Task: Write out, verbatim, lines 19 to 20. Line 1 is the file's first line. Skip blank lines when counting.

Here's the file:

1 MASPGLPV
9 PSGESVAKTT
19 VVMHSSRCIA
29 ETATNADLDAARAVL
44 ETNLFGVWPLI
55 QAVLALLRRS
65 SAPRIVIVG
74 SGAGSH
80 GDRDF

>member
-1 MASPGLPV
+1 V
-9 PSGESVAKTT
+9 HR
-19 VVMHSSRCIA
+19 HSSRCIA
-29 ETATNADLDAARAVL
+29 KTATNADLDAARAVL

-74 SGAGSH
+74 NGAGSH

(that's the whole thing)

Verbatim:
-74 SGAGSH
+74 NGAGSH